Hi Mel, 

My understanding of uRPF is: 

* Strict mode will permit a packet only if there is a route for the
source IP in the RIB, and that route points to the interface where the
packet was received 

* Loose mode will permit a packet if there is a route for the source IP
in the RIB.  It does not matter where the route is pointed. 

Strict mode won't work for us, because with our multi-homed transits and
IX peers, we will almost certainly drop a legitimate packet because the
best route is through another transit. 

Loose mode won't work for us, because all of our own prefixes are in our
RIB, and thus the uRPF check on a transit would never block anything. 

Or am I missing something? 



On 2020-10-13 17:22, Mel Beckman wrote:

> You can also use Unicast Reverse Path Forwarding. RPF is more efficient than 
> ACLs, and has the added advantage of not requiring maintenance. In a 
> nutshell, if your router has a route to a prefix in its local RIB, then 
> incoming packets from a border interface having a matching source IP will be 
> dropped. 
> RPF has knobs and dials to make it work for various ISP environments. 
> Implement it carefully (as is be standing next to the router involved :) 
> Here's a Cisco brief on the topic: 
> https://tools.cisco.com/security/center/resources/unicast_reverse_path_forwarding
> I think all router vendors support this feature. Here's a similar article by 
> Juniper: 
> https://www.juniper.net/documentation/en_US/junos/topics/task/configuration/interfaces-configuring-unicast-rpf.html
> -mel beckman
>> On Oct 13, 2020, at 3:15 PM, Brian Knight via NANOG <nanog@nanog.org> wrote:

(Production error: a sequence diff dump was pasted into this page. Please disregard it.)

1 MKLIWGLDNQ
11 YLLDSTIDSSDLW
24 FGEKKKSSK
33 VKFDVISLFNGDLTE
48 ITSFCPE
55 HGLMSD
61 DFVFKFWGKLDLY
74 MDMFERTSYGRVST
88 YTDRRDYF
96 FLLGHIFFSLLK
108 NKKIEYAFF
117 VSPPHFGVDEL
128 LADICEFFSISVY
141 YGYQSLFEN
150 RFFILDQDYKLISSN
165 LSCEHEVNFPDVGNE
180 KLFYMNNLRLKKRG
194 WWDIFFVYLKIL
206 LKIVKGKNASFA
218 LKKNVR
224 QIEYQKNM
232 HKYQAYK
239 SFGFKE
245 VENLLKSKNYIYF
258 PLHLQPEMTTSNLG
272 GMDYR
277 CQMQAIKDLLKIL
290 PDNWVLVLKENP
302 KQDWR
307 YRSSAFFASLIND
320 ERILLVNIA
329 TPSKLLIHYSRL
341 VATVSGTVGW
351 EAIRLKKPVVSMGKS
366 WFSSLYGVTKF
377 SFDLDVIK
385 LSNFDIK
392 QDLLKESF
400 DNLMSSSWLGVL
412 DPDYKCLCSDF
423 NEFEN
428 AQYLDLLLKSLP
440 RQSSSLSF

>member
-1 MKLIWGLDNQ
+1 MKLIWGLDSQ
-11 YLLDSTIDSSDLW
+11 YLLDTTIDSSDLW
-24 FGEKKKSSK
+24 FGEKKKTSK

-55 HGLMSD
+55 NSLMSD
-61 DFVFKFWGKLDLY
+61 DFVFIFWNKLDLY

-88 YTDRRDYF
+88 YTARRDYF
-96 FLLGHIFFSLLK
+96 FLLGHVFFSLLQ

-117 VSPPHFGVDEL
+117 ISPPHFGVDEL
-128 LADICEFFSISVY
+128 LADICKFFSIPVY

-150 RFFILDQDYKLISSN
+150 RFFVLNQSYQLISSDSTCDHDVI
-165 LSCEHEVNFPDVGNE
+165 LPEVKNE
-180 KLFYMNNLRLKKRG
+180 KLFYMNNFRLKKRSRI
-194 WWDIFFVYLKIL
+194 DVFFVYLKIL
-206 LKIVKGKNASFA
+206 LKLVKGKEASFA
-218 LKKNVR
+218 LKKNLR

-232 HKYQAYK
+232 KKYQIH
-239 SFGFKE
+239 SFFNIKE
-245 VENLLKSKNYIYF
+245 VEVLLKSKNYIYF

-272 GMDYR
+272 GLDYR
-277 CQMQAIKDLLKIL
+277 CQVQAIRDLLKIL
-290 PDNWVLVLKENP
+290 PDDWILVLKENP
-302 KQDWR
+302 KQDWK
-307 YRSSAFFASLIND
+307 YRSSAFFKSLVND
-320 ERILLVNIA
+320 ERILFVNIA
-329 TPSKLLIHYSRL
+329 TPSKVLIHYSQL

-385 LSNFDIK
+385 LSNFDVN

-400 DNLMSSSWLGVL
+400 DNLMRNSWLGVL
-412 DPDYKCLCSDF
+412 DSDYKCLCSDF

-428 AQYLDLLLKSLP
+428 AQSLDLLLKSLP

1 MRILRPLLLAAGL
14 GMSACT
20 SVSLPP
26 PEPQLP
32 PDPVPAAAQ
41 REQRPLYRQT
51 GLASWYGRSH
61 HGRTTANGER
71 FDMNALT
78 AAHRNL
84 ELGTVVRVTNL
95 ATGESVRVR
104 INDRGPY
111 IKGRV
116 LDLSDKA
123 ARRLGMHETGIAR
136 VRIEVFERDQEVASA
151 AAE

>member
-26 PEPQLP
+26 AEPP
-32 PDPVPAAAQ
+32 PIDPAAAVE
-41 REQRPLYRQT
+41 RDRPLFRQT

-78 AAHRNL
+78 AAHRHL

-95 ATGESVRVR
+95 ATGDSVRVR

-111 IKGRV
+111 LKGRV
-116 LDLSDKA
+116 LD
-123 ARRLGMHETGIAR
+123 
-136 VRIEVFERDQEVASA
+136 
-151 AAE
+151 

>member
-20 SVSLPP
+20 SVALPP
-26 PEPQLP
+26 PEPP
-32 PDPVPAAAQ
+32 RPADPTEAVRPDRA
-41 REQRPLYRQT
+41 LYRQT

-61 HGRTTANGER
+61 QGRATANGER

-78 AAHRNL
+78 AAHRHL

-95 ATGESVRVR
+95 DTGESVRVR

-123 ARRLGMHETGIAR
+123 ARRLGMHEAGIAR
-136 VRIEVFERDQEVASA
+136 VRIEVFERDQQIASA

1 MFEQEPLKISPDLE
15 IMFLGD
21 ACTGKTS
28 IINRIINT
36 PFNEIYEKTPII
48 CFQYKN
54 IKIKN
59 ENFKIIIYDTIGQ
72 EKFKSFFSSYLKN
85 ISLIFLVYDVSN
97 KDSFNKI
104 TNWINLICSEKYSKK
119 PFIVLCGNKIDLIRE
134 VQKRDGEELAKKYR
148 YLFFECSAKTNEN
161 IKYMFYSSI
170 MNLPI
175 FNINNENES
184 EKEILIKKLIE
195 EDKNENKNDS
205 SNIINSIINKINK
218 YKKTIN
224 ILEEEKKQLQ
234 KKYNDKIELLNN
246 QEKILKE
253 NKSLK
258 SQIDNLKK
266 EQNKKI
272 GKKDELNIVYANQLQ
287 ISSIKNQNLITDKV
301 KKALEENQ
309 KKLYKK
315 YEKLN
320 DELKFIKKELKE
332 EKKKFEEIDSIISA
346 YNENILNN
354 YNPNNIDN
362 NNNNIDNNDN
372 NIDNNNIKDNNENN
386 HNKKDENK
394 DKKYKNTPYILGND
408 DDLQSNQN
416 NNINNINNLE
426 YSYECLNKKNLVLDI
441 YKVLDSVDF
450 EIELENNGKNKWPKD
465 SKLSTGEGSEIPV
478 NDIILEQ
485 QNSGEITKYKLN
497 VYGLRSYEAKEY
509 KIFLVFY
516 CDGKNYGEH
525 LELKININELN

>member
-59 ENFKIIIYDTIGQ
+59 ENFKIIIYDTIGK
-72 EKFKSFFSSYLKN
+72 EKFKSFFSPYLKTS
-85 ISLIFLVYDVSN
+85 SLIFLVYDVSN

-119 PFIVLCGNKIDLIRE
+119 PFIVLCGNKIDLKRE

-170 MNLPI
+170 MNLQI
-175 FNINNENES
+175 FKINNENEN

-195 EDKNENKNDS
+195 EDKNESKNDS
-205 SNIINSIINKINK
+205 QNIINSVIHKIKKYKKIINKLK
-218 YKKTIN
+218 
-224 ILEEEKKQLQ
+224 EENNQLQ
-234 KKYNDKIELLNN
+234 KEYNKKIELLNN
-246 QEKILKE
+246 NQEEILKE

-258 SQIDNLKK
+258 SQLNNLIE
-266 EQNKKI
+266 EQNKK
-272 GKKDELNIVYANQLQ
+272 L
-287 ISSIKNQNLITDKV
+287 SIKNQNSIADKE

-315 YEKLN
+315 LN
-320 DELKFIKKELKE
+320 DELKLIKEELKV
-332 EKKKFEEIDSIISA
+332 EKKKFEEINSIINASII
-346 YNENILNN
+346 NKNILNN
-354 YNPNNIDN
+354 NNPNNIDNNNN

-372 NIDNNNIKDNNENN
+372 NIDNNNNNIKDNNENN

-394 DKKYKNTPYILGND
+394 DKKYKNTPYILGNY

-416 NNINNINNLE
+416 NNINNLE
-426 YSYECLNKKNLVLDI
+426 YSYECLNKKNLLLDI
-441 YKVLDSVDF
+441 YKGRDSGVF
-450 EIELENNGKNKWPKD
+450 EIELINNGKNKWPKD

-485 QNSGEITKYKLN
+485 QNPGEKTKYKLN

>> We recently received an email notice from a group of security researchers 
>> who are looking at the feasibility of attacks using spoofed traffic.  Their 
>> methodology, in broad strokes, was to send traffic to our DNS servers with a 
>> source IP that looked like it came from our network.  Their attacks were 
>> successful, and they included a summary of what they found.  So this message 
>> has started an internal conversation on what traffic we should be filtering 
>> and how.
>> This security test was not about BCP 38 for ingress traffic from our 
>> customers, nor was it about BGP ingress filtering.  This tested our ingress 
>> filtering from the rest of the Internet.
>> It seems to me like we should be filtering traffic with spoofed IPs on our 
>> transit, IX, and peering links.  I have done this filtering in the 
>> enterprise world extensively, and it's very helpful to keep out bad traffic. 
>>  BCP 84 also discusses ingress filtering for SP's briefly and seems to 
>> advocate for it.
>> We have about 15 IP blocks allocated to us.  With a network as small as 
>> ours, I chose to go with a static ACL approach to start the conversation.  I 
>> crafted a static ACL, blocking all ingress traffic sourced from any of our 
>> assigned IP ranges.  I made sure to include:
>> * Permit entries for P-t-P WAN subnets on peering links
>> * Permit entries for IP assignments to customers running multi-homed BGP
>> * The "permit ipv4 any any" at the end :)
>> The questions I wanted to ask the SP community are:
>> * What traffic filtering do you do on your transits, on IX ports, and your 
>> direct peering links?
>> * How is it accomplished?  Through static ACL or some flavor of uRPF?
>> * If you use static ACLs, what is the administrative overhead like?  What 
>> makes it easy or difficult to update?
>> * How did you test your filters when they were implemented?
>> Thanks a lot,
>> -Brian

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